Friday, December 31, 2010
Le Petit Bon Homme Janvier, the little man of January, visits on New Year's Eve to leave a gift for little Cajun children to find once they wake New Year's Day. The gifts left, usually in the form of fruit and small bits of paper wrapped candy, are sometimes hidden around the house, in stockings left from Christmas, or in the shoes that the children place outside.
(The following articles by Jim Bradshaw appeared in The Daily Advertiser, Lafayette, LA on December 28 and December 31, 2004)
Santa didn’t begin to visit Cajun children until the late 1800’s. Before then, le petit bonhomme Janvier, sometimes called the Little January Stranger in English, delivered gifts at New Year’s. If the children were good during the year, he left them fruit and perhaps a bauble
or two. But if they had been bad, he turned trickster and left them ashes.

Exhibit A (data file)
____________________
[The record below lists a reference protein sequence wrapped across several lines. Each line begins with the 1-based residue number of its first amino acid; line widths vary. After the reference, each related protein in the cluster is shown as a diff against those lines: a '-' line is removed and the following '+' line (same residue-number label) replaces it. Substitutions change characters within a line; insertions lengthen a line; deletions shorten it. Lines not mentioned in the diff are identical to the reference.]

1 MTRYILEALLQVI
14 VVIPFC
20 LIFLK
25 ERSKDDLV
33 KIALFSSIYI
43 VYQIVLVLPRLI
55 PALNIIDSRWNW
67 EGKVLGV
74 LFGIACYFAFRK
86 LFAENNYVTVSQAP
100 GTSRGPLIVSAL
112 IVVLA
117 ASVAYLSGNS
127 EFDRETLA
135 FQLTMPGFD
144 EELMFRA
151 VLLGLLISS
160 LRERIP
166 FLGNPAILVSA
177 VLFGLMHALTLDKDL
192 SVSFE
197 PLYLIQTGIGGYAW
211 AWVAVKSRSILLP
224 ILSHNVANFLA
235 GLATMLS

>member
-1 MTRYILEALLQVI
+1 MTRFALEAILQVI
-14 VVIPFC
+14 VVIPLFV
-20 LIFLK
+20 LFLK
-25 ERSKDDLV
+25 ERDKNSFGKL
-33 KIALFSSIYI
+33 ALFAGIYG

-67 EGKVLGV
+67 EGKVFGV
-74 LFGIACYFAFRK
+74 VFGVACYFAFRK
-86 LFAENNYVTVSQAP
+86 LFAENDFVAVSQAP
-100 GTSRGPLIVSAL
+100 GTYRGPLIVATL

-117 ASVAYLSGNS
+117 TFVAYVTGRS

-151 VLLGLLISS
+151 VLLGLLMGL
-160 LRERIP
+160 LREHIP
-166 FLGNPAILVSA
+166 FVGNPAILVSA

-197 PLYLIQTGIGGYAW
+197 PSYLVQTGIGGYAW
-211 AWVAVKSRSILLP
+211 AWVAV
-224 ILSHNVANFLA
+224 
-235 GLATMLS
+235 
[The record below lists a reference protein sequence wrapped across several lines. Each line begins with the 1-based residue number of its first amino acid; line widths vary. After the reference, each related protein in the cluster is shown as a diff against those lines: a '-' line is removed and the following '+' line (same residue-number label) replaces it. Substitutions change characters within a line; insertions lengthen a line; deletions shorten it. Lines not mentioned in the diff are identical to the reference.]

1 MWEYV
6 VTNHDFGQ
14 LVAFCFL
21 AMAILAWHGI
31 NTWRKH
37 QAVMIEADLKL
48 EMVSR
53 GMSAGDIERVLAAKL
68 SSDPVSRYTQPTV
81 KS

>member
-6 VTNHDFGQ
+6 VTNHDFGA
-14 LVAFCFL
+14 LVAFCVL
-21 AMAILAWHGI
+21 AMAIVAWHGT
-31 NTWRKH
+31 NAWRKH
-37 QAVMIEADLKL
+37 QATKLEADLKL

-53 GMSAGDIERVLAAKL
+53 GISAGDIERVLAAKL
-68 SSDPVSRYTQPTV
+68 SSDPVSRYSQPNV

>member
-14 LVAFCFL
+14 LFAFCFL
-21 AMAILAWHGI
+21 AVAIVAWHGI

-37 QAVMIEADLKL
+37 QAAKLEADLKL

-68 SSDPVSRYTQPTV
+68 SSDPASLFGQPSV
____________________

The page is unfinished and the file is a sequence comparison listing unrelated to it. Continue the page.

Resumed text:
There were also some remote places in Louisiana’s bayou country where, until relatively recent times, Christmas was not celebrated until February. Some people may still remember that February 25 was called “Trapper’s Christmas.” The real Christmas fell in the middle of the trapping season, when the men of the trappers’ families were out in the marsh. So the families waited until after the trapping season to celebrate Christmas. That way, Papa
was home for the celebration, and so was the money he got for his pelts.
It made for a better celebration.